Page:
The morning after Diwali, as I sat down for a quiet breakfast, I felt contented and consumed. While there was relief that the rituals and celebration had gone well, I felt exhausted and tired. I realised that I was not just physically tired because of the late nights and rigorous cleaning routines that I had followed over the past few days, but I was also consumed by the overstimulation that my senses had received during this time.
Sensory overload is a term used to describe the overstimulation that one or more of our senses receive from the environment. Garishly lit malls with loudspeakers competing with one another to announce bargain schemes and shopping bonanzas, noise and chaos on streets caused by traffic jams, overcrowded marketplaces, bursting of crackers, hectic socialising and loud parties, exchanging too much information or meeting too many people in a short period of time can all become sources of overstimulation.
Neha and her friends partied frequently. They were regulars at a disco which played loud music and had a dance floor lit with bright strobe lights. They often returned from such parties in the wee hours of the morning. For Neha the next day was always difficult to get through. With very little sleep and unable to study, she was irritable and unproductive the whole day. For Sumit, browsing on the Internet, and checking the phone for messages and alerts from friends was almost an obsession. He too suffered from sensory overload. Temper tantrums, poor tolerance for human relations and an inability to concentrate on work became frequent symptoms. If Neha and Sumit continued like this, their symptoms could become more pronounced and interfere with their daily living.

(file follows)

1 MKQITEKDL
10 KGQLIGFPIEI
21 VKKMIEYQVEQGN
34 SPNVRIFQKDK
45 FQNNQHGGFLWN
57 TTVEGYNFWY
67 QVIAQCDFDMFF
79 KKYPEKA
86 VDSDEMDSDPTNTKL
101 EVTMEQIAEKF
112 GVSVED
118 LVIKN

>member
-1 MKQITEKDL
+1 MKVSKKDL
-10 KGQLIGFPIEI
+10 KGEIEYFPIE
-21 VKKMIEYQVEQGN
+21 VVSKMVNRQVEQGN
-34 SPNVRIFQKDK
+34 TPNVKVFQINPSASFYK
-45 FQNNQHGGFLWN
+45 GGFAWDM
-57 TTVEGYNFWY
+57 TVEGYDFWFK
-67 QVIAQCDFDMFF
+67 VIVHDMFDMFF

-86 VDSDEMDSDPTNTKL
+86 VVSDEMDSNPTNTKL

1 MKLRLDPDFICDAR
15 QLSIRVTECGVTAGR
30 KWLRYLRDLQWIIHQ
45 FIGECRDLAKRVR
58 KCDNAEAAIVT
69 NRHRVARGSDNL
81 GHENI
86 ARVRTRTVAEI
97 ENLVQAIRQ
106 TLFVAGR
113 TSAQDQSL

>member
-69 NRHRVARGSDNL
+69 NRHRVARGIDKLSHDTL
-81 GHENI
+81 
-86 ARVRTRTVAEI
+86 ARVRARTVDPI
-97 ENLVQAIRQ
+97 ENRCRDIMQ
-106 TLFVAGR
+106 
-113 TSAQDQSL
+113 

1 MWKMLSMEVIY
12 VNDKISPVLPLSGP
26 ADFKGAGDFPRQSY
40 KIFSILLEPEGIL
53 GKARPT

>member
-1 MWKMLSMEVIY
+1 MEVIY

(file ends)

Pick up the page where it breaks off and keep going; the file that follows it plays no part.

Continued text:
Sensory overload is considered a sensory disorder with symptoms like irritability, over excitation, difficulty in focusing or sometimes a complete shutdown. The condition can last for a few minutes or much longer. Sensory overload can occur in any of the senses: seeing, hearing, smell or touch. It is essential for people who suffer from such a condition to find ways of calming themselves. The easiest way to do so is to cut yourself off from the source of over stimulation.
Taking a break, calming oneself with rest, sleep, soft music, essential oil massages or exercise have been found to be effective in relieving the symptoms. Prolonged overstimulation can cause more severe symptoms and may manifest in physical conditions likes headaches and backaches.
We all have different thresholds and tolerance levels for stimulation without showing signs of breakdown. Recognising this threshold and then shutting oneself off from the source of the overload is important. If you have friends or siblings who spend a lot of time in activities where they may be over exposed to stimulation, alert them or watch out for signs that suggest they may be suffering from this overload. It is important for each of us to know how much is enough.